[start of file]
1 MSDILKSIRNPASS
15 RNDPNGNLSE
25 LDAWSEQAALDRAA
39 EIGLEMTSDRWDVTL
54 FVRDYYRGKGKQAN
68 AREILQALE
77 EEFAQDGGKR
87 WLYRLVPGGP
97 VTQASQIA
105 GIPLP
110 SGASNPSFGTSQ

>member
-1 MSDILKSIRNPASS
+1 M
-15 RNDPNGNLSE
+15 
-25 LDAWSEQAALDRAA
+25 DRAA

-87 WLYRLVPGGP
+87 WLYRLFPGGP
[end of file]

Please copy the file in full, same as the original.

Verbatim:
1 MSDILKSIRNPASS
15 RNDPNGNLSE
25 LDAWSEQAALDRAA
39 EIGLEMTSDRWDVTL
54 FVRDYYRGKGKQAN
68 AREILQALE
77 EEFAQDGGKR
87 WLYRLVPGGP
97 VTQASQIA
105 GIPLP
110 SGASNPSFGTSQ

>member
-1 MSDILKSIRNPASS
+1 M
-15 RNDPNGNLSE
+15 
-25 LDAWSEQAALDRAA
+25 DRAA

-87 WLYRLVPGGP
+87 WLYRLFPGGP